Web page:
By Joshua Gallu
It's not a difficult conclusion to arrive at. Countries like Canada, the Netherlands, Britain and the US have faced a fierce and rejuvenated Taliban in Afghanistan's southern provinces, while other countries -- like Germany -- have avoided conflict by staying in the relatively stable northern provinces.
Those in the firing lines are becoming increasingly unhappy with this state of affairs. NATO countries holding the southern part of the country have recently stepped up diplomatic pressure on their allies reluctant to put themselves more in harms way than they already are.
"We're pushing hard for as many allies as possible to lift the caveats on their forces and to be as flexible as they can," US Ambassador to NATO Victoria Nuland told SPIEGEL ONLINE. She said the moment was especially ripe given the upcoming NATO summit scheduled for late November in Riga, Latvia.
US Under Secretary of State Nicholas Burns, in Berlin on Monday for a defense conference, was more specific: "Wouldn't it be better if Germany and France … could be willing to have those troops sent sometimes on a periodic, temporary basis to help the Dutch, British, US and Canadians that are undertaking the major share of fighting?" he asked.
Even Canadian Foreign Minister Peter MacKay entered the fray last week by saying more was needed from certain allies in the dangerous Kandahar region.
"We’re calling upon the other NATO countries inside Afghanistan to similarly volunteer and participate in this difficult part of the mission where we are making progress," MacKay said in Ottawa in a speech to some 80 foreign diplomats, including many heads of mission from NATO countries.
The fighting in southern Afghanistan has steadily increased throughout this year, making it by far the most deadly since the invasion in late 2001. Canada, which commands NATO operations in the south, has lost 34 soldiers this year alone -- an overwhelming majority of the total of 42 lost since 2002. Only the US, with 282 deaths, has lost more.
Yet even as diplomatic pressure mounts, it may not, for Germany at least, be quite so simple. Sending German soldiers to participate in Operation Enduring Freedom was -- despite a sense of urgency following the Sept. 11, 2001 terrorist attacks -- a controversial issue. Caveats were included to prevent German troops from engaging in combat outside the areas of Afghanistan they are responsible for securing. Indeed, the German mandate sees its 3,000 troops more as a peacekeeping unit than as a combat force.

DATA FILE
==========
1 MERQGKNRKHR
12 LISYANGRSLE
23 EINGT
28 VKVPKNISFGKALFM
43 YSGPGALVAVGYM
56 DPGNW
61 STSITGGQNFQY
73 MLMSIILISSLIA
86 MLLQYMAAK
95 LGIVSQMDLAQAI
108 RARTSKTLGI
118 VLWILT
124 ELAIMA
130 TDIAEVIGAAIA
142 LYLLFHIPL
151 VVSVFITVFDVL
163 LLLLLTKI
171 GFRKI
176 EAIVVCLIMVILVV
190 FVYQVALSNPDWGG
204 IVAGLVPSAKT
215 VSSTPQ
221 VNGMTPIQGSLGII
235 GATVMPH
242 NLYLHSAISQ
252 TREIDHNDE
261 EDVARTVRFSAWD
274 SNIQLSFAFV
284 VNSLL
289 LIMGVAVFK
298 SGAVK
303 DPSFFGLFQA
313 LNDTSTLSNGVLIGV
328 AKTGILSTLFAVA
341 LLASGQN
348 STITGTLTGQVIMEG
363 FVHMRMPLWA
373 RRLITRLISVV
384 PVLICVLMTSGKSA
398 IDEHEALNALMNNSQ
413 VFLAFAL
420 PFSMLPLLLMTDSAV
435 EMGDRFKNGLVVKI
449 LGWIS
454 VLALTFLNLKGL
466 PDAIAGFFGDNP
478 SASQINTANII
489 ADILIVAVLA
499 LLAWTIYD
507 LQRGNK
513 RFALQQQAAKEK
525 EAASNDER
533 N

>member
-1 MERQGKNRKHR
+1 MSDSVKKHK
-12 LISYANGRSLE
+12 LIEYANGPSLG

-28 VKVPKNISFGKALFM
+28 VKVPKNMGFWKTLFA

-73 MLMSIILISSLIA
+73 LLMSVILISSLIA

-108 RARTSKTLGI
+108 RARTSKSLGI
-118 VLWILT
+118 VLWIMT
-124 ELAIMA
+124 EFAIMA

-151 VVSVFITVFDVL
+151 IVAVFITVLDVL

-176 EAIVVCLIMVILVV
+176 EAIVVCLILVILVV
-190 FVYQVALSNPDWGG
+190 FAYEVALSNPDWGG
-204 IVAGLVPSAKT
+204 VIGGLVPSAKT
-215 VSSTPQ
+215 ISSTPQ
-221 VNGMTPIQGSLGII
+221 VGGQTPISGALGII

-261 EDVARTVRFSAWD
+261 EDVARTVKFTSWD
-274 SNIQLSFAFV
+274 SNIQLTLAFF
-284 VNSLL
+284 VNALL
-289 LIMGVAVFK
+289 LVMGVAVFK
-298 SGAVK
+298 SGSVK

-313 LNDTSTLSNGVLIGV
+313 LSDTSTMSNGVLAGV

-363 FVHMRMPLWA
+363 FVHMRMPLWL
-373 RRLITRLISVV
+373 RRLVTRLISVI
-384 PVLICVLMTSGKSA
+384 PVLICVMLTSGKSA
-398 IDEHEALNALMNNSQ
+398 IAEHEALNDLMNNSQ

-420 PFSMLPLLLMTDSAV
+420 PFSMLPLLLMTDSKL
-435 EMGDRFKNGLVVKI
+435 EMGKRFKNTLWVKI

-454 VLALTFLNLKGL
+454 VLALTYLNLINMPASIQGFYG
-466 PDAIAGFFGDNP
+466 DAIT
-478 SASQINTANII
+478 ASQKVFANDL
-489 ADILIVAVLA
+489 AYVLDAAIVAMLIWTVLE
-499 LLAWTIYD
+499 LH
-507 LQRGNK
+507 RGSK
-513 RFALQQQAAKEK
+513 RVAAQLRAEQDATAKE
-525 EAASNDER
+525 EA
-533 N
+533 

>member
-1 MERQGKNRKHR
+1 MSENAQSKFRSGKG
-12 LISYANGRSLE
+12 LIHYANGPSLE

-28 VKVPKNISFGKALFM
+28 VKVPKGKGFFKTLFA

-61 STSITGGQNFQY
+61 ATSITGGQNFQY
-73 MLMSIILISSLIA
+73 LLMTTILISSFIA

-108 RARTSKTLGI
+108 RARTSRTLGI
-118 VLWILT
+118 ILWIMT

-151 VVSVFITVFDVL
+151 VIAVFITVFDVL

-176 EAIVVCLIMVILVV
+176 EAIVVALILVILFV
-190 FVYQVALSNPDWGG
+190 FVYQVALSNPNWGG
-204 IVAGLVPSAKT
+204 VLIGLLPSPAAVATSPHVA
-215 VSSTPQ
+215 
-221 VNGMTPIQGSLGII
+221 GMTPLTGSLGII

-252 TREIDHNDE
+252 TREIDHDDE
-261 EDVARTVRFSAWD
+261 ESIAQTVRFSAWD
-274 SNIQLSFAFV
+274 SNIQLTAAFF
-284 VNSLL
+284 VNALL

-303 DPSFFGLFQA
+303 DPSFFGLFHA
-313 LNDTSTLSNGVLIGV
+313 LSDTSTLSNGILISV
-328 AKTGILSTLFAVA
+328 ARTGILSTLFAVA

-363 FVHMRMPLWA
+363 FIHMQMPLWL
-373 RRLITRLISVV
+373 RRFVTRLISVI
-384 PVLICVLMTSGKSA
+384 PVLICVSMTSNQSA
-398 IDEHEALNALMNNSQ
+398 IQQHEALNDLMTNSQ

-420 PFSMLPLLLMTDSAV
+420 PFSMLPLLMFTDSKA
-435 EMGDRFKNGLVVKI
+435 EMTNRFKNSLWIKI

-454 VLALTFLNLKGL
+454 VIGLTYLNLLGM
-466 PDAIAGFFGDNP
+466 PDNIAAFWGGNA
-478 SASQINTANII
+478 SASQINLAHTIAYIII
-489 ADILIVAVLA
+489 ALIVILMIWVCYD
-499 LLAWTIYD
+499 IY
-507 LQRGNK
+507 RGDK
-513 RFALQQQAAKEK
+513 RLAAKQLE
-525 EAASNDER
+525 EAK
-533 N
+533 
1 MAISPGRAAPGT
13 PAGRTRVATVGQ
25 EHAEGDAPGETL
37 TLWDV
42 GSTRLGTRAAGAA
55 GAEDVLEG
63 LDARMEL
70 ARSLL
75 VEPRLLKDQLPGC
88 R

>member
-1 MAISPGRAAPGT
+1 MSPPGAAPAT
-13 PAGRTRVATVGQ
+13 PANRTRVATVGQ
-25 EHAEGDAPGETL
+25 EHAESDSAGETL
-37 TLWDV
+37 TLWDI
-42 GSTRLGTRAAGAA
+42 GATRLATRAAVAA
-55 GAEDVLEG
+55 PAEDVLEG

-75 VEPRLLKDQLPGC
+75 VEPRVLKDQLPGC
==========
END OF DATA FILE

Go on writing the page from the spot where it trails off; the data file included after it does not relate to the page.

And any change to that mandate has likely just become more politically untenable. The tabloid Bild Zeitung on Wednesday published five photos disturbingly reminiscent of Abu Ghraib showing German soldiers playing with a skull found near Kabul. Allegations that German special forces may have abused Murat Kurnaz, a victim of the US practice of extraordinary rendition, in an Afghani prison have also been on front pages recently.
In other words, try as the German army might to reinforce the image of the friendly Bundeswehr soldier helping the helpless in poverty-stricken Afghanistan, real life seems to be getting in the way.
Up until now, keeping troops in Afghanistan incurred few political costs for the government. Indeed, the mission was extended for another year in late September. The caveats, though, remained in place -- hardly the message NATO wanted to hear as the Riga Summit approaches.
"The hope is that everybody will look at the way they're arrayed," says Nuland, "and the Riga summit will give energy to all (heads of government) to go back and continue to make the case to their publics and to their parliaments to do as much as they can. We just want to keep making NATO stronger and stronger and getting every ally to do as much as they can."
Germans would argue that they already are doing all they can. Not only do Germans have troops committed to hotspots around the world, but those in Afghanistan are responsible for huge swathes of the north. "The north is extremely important, and they do it well," Nuland praises.
Plus, as Stephan Bierling, professor of international politics at Regensburg University, argues, "German politicians and the German public believe that security has only a financial price and that participation in multinational operations is a value in itself."
On the ground in Afghanistan, though, the point of view is slightly different. There have been more attacks against NATO forces this year than any other since the 2001 US invasion. And opium production now accounts for some 60 percent of Afghanistan's gross domestic product, according to an estimate earlier this month by Supreme Allied Commander US General James Jones. The Taliban, he indicated, weren't shy about profiting from the drug trade. "We're losing ground and it bothers me," he said.
Other military leaders in the country have pointed to the caveats as being partially responsible for the loss of ground. Indeed, even as ISAF commanders have some 31,000 troops at their disposal, they are limited in their ability to move them around as necessary.
"Wouldn't it be better if our NATO commanders had the ability to shift troops from the north or west to help where our offensive is underway in the south and east?" Burns asked on Monday. "That is currently not possible because unfortunately so many of our NATO countries have put restrictions on the use of their military forces."
NATO Secretary General Jaap de Hoop Scheffer has backed calls by General Jones to send up to 2,500 more troops to the troubled south. But NATO and its allies have not managed to get some governments reluctant to enter the Kandahar region to step forward. The Secretary General did applaud the additional almost 1,000 Polish troops and several hundred Danes, Czechs and Romanians that have either recently gone or are currently making their way there. "Many nations have stepped up to the plate," he said.
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